Eleanor Hecks is editor-in-chief at Designerly Magazine. Eleanor was the creative director and occasional blog writer at a prominent digital marketing agency before becoming her own boss in 2018. She lives in Philadelphia with her husband and dog, Bear.

A Quick Guide to Email Marketing’s Top 5 Metrics

Email marketing’s advantages include high levels of personalization, direct communication with prospects, and driving traffic to your website via messages. And the cool thing is that whether you have a website selling camping gear or an online casino with games like top online casinos, email campaigns are relatively cheap to run. They’re also perfect for results-driven marketing because the outcomes are easy to measure. You can use tools like Mailchimp or Google Analytics to get numbers on a wide variety of metrics. But before you attempt to track all of them, make your life easier, and start with the five most important ones. There are all of them you need for success in the online world. 

1. Open the Rate of Your Email Marketing Campaign and Ways to Increase It

To find out what your open rate is, first divide the number of opened emails by the number of all recipients. Then multiply the result by a hundred to get the percentage. If your open rate is somewhere between 17-23%, you’re on the same level as most businesses. However, if the number is under 15, it means your campaign is ineffective in addressing your audience, and your email marketing strategy needs improvements. Here’s how to boost the open rate: 

  • Make your content more exciting by adding videos and images to it. Plus, if possible, use storytelling to make your point. Entertaining and engaging emails ensure that your readers will open the messages in the future as well.
  • Make the subject lines catchier. They need to captivate the attention, press on scarcity (for example, a 24-hour discount offer), and above all: remain clear.
  • Think about your timing. Perform A/B testing to find out the exact times your customers are most likely to read your messages. 

2. Click-Through Rate

The Click-through rate shows how many of your email recipients click on links in your messages. It’s an indicator of whether people skim your content or are genuinely interested in your offers. And the better your click-through is, the more conversions you can hope to get. 

But what’s the first thing to do if your email marketing analytics show an alarmingly low click-through rate? The quick answer is to make your content more relevant to readers. Survey your customers to find out what interests them and cater to their preferences. It makes them much more likely to follow your links to sales pages and your website.

3. Conversion Rate Measures Your Success

Conversion rate is a central key performance indicator (KPI) all marketers should follow. It shows how many of the prospects turn into paying customers and how much money the business makes. All the other email marketing KPIs should ultimately work towards improving the number of conversions. And although making more sales is a topic that deserves a separate lengthy article, let’s cover some basics that can increase the conversion rate:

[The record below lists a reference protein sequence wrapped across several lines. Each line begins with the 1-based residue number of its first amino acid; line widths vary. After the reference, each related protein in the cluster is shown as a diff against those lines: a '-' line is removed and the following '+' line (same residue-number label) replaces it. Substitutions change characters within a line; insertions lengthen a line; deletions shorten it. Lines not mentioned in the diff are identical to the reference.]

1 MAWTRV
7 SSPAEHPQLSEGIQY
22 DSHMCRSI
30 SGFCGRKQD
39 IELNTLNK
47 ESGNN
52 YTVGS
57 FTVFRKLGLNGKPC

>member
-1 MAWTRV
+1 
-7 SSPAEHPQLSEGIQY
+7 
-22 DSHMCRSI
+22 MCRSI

• Keep the emails short and to the point. Your readers have plenty of other things to do than consume your content. Be quick and concise with your offer.
  • Segment your audience to make sure the messages get directly to people who are interested in them. 

4. Bounce Rate – Some Emails Never Reach the Inboxes

Bounce rate stands for the percentage of emails that don’t get to the recipients’ inboxes. The typical reasons are that the email addresses in your list are either fake or not active anymore. Sometimes a server overload can also cause an unusually high bounce rate. But if the number is consistently over 2%, you should start cleaning up your email list and delete all non-active addresses. 

Also, consider offering users the double opt-in option. It means that anyone who enters their email in the opt-in box to receive your newsletter has to confirm the request before becoming a subscriber. It’s a great way to make sure your email list gets filled with people who are genuinely interested in hearing from you.

5. Spam rate

Spam rate is another number you want to keep as low as possible. It shows the number of recipients who marked your email as spam. Again, the double opt-in is one way to make sure only interested people receive your emails. 

You should also pay close attention to how your subject line looks. If it comes off as pushy or loud (using all caps and lots of symbols), it has a high chance of getting the spam mark. Instead, keep the subject line simple, as if you’re writing to a friend.


So this was our list of the most important metrics for your messaging campaigns. You can use pretty much any available email marketing tool (MailChimp is perhaps the most celebrated one) to track these numbers. They inform you whether your efforts to reach your audience via emails are successful or not, and enable you to make accurate adjustments to your campaigns. 

Next, subscribe to the mailing lists of some of your favorite brands to see some email marketing examples for inspiration. And start devising your own messages. Emailing is still a surprisingly efficient revenue machine, and it’s time for you to tap into its power.

What are the most important metrics to track in email marketing in 2021, in your opinion? Share your thoughts in the comments.

Author’s bio:

Arthur is a copywriter and an online marketer who specializes in email marketing campaigns. He believes emails are still the most efficient way to reach new customers and keep the existing ones. Arthur also likes to keep himself up to date with the latest trends and write articles on the best marketing practices.